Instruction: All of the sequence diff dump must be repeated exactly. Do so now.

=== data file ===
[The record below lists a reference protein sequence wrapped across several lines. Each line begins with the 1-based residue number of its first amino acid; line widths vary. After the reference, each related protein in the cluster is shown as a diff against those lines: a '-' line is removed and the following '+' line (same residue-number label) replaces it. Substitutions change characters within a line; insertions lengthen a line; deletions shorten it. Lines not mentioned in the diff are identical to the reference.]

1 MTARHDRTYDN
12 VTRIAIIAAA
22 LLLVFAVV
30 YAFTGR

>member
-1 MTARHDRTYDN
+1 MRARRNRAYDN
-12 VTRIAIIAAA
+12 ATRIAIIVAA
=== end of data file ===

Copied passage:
[The record below lists a reference protein sequence wrapped across several lines. Each line begins with the 1-based residue number of its first amino acid; line widths vary. After the reference, each related protein in the cluster is shown as a diff against those lines: a '-' line is removed and the following '+' line (same residue-number label) replaces it. Substitutions change characters within a line; insertions lengthen a line; deletions shorten it. Lines not mentioned in the diff are identical to the reference.]

1 MTARHDRTYDN
12 VTRIAIIAAA
22 LLLVFAVV
30 YAFTGR

>member
-1 MTARHDRTYDN
+1 MRARRNRAYDN
-12 VTRIAIIAAA
+12 ATRIAIIVAA